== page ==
Article Snippet: Leukemic cell lines Jurkat (ATCC®TIB™, Clone E6-1, male, 14 years), MOLT-3 (ATCC®CRL-1552™, male, 19 years), CCFR-CEM (ATCC®CCL-119™, T-ALL, female, 4 years), K562 (ATCC®CCL-243™, female, 53 years), Reh (ATCC®CRL-8286™, female) and RS4;11 (ATCC®CRL-1873™, female, 32 years) purchased from ATCC® (Manassas, VA, USA) were grown in suspension in Advanced RPMI 1640 medium, supplemented with 5% (v/v) of heat-inactivated fetal bovine serum (FBS), 100 U/mL of penicillin, 100 µg/mL streptomycin and 1% of GlutaMAX™ (all from Invitrogene, Carlsbad, CA, USA).

    Techniques: Metabolic Assay, Fluorescence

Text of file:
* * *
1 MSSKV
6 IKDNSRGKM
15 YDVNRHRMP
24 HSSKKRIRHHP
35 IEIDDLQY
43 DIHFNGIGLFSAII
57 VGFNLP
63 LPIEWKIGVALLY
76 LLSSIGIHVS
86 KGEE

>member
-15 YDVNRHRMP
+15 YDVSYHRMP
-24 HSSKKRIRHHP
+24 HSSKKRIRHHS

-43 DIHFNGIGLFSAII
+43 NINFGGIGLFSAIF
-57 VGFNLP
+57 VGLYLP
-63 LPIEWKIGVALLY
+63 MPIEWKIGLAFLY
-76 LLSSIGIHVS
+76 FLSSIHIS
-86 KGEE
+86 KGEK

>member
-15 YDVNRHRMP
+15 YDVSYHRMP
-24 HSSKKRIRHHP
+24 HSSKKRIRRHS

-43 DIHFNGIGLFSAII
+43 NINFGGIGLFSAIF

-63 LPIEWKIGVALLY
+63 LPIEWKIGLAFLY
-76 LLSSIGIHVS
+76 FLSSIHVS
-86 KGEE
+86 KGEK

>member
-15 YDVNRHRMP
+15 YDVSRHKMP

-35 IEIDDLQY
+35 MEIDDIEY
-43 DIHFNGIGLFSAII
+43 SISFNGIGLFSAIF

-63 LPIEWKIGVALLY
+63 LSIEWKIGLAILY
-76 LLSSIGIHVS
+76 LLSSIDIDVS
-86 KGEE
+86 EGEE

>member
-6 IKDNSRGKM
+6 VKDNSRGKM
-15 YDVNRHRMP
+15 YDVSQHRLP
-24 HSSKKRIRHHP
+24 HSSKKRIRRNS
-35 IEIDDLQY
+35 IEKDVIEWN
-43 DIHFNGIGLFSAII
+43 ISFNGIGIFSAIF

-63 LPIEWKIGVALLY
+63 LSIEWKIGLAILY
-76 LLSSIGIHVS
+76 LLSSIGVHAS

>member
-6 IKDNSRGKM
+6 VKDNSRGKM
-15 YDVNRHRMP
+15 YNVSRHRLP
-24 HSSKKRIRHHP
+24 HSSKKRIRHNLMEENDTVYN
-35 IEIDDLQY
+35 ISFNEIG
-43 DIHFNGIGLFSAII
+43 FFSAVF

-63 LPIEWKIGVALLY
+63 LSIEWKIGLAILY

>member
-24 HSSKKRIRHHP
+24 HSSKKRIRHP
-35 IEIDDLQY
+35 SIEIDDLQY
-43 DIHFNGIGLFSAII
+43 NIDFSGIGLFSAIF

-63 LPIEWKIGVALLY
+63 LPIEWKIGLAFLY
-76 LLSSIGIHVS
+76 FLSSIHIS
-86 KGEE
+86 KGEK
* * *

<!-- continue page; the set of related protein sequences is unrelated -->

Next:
Comparison of CD8 + T‐cell infiltration and CCL5, CCND1, and PDE5 expression in tissues of finasteride‐treated and untreated BPH patients. A,B, Infiltration of CD8 + T cells and expression of CCL5, CCND1, and PDE5 were analyzed by IHC staining of serial paraffin sections from prostate tissues of BPH patients treated or not with finasteride for at least 6 months. C, Heat map showing the distribution of CD8 + T cells and CCL5, CCND1, and PDE5 expression in the finasteride‐treated and untreated groups. BPH, benign prostatic hyperplasia; IHC, immunohistochemistry; PDE5, phosphodiesterase type 5 [Color figure can be viewed at wileyonlinelibrary.com]

    Journal: The Prostate

    Article Title: Activation of cGMP/PKG/p65 signaling associated with PDE5‐Is downregulates CCL5 secretion by CD8 + T cells in benign prostatic hyperplasia

    doi: 10.1002/pros.23801